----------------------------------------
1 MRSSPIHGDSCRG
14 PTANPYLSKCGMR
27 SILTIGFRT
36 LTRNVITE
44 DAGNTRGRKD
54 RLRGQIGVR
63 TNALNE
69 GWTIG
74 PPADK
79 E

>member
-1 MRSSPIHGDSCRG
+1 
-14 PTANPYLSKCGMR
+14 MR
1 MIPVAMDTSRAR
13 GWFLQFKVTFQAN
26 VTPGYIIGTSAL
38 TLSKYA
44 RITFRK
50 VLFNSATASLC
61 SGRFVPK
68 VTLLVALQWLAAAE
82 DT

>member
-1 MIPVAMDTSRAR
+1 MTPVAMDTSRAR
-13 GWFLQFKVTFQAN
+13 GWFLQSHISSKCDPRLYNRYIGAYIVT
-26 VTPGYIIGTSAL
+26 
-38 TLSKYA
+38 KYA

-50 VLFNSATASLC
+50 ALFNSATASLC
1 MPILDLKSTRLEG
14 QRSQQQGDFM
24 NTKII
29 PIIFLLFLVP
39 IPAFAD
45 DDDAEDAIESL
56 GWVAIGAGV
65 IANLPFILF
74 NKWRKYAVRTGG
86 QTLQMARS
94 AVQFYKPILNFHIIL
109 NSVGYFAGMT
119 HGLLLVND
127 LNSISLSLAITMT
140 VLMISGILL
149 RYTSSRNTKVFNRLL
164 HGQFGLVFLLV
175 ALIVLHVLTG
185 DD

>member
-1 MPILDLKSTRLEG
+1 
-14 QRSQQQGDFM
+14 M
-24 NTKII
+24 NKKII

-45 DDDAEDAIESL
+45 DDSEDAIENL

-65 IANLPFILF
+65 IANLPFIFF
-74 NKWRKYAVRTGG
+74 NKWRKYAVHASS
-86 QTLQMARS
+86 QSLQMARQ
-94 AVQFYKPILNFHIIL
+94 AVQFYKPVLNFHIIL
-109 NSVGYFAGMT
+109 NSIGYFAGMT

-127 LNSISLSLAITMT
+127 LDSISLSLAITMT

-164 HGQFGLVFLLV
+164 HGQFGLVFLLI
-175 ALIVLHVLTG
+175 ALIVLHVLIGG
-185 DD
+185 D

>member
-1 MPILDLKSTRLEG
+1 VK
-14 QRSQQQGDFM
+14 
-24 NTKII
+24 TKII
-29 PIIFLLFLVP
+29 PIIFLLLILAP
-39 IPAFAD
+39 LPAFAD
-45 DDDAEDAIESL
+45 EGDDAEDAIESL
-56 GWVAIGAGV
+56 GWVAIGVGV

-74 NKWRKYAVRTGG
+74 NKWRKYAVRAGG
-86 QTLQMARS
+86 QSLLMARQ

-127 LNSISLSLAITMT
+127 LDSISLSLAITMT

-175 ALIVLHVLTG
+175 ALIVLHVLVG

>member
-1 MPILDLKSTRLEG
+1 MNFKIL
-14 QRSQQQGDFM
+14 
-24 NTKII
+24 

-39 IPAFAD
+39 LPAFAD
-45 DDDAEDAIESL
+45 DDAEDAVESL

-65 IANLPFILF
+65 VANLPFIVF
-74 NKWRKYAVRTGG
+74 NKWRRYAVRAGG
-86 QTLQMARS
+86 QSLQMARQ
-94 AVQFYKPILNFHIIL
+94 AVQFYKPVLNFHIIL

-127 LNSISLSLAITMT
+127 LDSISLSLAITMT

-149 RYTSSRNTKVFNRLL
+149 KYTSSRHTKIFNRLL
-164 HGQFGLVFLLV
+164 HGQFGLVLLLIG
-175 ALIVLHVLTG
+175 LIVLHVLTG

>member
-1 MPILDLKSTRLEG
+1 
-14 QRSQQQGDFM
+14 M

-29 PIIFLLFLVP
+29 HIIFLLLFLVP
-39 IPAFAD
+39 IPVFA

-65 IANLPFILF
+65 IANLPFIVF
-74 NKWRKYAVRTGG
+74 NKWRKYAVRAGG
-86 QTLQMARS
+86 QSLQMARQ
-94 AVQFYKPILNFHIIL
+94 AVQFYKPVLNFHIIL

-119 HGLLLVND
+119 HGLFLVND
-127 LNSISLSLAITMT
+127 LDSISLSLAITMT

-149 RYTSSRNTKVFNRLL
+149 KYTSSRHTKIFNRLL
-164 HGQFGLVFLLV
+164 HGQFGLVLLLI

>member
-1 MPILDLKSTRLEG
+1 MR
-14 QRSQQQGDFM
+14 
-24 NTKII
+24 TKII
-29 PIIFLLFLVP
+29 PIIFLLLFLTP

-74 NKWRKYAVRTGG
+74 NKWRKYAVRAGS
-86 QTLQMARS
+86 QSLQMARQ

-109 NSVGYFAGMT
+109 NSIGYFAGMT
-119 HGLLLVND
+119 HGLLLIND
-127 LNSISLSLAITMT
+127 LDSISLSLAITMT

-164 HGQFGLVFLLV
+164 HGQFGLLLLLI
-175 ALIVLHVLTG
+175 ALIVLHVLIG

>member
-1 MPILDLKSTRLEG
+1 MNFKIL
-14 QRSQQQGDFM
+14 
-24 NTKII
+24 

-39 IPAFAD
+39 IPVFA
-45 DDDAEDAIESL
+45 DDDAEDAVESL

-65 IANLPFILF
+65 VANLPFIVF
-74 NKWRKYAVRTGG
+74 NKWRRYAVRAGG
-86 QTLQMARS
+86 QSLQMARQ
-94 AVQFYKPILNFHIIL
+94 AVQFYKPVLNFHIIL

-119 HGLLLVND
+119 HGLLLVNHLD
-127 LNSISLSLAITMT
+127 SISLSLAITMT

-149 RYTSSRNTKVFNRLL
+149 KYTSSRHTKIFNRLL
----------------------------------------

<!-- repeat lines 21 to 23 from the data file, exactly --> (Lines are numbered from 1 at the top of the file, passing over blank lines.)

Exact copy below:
50 VLFNSATASLC
61 SGRFVPK
68 VTLLVALQWLAAAE